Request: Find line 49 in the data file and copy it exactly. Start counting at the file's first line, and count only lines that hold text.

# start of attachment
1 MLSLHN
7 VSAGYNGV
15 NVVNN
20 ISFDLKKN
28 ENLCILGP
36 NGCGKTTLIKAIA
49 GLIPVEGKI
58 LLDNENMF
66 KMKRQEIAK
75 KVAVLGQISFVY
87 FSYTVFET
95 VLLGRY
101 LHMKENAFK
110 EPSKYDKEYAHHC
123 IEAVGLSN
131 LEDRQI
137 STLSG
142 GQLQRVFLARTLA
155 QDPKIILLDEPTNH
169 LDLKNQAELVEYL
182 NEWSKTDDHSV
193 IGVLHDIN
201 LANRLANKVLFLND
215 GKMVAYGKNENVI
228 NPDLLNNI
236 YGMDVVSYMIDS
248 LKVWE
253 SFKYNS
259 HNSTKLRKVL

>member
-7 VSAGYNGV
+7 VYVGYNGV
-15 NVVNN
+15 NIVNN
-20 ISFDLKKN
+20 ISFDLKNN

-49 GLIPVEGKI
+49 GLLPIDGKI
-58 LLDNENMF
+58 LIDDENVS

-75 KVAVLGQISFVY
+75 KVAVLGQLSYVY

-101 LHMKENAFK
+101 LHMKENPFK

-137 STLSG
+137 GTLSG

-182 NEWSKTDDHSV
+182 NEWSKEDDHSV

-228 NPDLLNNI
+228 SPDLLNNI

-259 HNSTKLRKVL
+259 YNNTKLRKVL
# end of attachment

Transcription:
-228 NPDLLNNI